I was supposed to go to the Knit Out at the Mall of America in Minnesota this past weekend, but I brought a visitor back from California with me -- a flu bug, and it bit me hard on Thursday afternoon with a sore throat and earache. Friday morning brought chills and fever, along with a dry cough, aches and intense fatigue. I hated missing this show -- it was the first consumer show that I've been totally responsible for, but as Friday wore on, I knew I wouldn't be able to go. I gave my supervisor a long list of instructions, and hopefully everything was fine. I told him to call if they needed anything, and I didn't hear from anyone so I'm assuming all was well. I'll find out later this week, I'm sure. I'm home again today -- I'm still achy and tired, and now my head is all congested, but at least the fever, sore throat and earache have subsided. I'll go into work tomorrow, and possibly come home early if I get too tired. This stuff is nothing to mess with!
So I've been wanting for a very long time to hand dye my own yarn. Last month I ordered and received nine skeins of naked superwash merino/nylon sock yarn from Knit Picks (http://www.knitpicks.com/Bare+Superwash+Merino,+Nylon_YD5420145.html -- sorry, I don't know how to do hot links), and I have two books that I've been reading and rereading on dying yarn. I don't want to buy new pots to dedicate to harsh fabric dyes, so I'm going to be using food coloring and vinegar. I'm good to go with the technique, I think; now I just need to wind the yarn into 40-foot skeins so that I can start painting. And buy food coloring, but I'm pretty sure Michaels carries Wilton paste food coloring, and that's what I'm going to start out with. Maybe that will be my project for this weekend. Carmela (my youngest granddaughter) loves purple, and I can't find yarn in just the right color and print that I want for her, so I'm going to experiment with small amounts of yarn first. I can get a pair of socks for her out of a 50-gram ball of yarn. I'm very excited about this!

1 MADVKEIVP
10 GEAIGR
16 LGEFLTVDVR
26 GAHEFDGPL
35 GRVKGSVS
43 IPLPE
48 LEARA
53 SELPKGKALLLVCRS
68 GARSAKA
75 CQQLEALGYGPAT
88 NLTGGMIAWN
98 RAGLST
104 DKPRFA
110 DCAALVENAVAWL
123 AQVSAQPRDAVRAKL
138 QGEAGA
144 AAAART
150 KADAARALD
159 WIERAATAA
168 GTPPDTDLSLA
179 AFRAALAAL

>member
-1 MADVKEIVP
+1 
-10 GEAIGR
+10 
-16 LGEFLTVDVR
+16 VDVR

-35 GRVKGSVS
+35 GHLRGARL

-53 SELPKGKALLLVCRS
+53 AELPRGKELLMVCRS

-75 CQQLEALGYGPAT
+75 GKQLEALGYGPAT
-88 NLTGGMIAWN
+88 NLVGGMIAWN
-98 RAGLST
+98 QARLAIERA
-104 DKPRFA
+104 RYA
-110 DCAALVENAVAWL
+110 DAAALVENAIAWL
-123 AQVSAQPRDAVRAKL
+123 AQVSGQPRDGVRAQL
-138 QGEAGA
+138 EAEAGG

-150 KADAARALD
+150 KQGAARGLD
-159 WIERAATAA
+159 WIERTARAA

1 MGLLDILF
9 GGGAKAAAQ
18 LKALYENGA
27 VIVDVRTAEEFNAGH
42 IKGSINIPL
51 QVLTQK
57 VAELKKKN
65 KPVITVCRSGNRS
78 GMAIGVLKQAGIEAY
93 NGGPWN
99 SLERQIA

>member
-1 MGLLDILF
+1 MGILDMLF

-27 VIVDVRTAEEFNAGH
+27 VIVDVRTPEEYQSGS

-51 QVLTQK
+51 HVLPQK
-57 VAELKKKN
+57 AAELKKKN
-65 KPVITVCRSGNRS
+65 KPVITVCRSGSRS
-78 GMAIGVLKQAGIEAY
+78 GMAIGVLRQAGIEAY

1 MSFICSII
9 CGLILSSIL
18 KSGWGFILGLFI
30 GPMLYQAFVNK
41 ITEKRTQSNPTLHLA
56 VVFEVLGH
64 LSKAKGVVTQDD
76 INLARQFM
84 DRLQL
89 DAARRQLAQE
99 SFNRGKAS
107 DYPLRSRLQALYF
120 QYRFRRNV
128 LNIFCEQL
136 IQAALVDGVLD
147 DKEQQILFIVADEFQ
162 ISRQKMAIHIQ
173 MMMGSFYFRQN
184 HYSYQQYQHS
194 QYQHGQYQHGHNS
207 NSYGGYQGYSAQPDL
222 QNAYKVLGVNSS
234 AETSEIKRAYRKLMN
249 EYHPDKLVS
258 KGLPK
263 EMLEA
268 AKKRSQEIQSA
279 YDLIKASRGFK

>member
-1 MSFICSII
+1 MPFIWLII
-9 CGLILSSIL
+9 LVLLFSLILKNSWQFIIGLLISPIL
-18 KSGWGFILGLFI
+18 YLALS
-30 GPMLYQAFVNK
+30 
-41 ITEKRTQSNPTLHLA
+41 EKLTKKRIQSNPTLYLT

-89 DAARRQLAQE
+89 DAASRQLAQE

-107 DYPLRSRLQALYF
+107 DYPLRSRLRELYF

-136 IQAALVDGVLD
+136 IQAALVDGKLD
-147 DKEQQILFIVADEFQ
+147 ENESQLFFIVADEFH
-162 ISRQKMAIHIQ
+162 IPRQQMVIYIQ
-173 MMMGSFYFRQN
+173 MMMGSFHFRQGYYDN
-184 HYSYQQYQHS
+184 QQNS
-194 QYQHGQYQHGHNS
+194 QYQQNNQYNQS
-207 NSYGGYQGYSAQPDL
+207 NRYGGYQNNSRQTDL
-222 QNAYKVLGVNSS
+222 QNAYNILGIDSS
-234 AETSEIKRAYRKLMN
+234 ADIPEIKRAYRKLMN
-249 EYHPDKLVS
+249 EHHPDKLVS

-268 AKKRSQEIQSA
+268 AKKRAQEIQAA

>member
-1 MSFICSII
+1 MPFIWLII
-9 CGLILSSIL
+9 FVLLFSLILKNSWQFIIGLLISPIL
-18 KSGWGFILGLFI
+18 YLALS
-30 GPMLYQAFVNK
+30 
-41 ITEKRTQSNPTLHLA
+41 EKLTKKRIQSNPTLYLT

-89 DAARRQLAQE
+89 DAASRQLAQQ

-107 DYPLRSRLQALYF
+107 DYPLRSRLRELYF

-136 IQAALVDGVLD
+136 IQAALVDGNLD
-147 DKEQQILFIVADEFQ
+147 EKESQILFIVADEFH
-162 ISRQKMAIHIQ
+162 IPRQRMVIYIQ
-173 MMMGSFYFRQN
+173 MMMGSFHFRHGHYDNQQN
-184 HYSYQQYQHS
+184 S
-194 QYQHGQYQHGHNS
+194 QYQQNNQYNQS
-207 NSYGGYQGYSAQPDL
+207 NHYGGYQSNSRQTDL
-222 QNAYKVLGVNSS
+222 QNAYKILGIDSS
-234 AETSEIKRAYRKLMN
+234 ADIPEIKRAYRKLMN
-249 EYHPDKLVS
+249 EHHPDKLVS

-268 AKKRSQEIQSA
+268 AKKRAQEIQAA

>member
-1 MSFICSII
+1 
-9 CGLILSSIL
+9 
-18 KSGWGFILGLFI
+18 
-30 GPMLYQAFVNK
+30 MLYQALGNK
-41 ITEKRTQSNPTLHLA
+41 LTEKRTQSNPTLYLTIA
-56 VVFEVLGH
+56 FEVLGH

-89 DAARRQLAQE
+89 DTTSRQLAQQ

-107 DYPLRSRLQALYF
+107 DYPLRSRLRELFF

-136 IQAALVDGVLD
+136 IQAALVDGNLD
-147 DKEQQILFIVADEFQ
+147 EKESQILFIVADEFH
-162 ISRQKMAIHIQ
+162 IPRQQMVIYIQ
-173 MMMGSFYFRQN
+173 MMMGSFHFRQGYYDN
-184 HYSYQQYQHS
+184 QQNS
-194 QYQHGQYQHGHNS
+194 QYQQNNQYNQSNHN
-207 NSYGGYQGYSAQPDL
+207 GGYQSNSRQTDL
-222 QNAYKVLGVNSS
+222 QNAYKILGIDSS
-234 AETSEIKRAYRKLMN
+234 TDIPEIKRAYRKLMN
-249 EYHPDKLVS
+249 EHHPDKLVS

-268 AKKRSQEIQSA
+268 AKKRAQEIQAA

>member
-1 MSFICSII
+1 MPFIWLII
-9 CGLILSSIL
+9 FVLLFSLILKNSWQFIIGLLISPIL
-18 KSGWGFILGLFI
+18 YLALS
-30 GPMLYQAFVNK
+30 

And on the finished object front, I have another pair of socks finished for Carmela, a single for her finished (with the second sock not yet cast on -- please pray for me, I have a textbook case of Second Sock Syndrome), a single for her almost finished (in a different color from previous single, of course), and a sock and a half finished for Lily, my oldest granddaughter. Getting the flu has been good for something -- I've had forced knitting time because I sure don't feel like doing anything else! I need batteries for my camera -- I'll post photos later this week. And hopefully I'll have an updated photo of Diego from the breeder later this week. Stay tuned!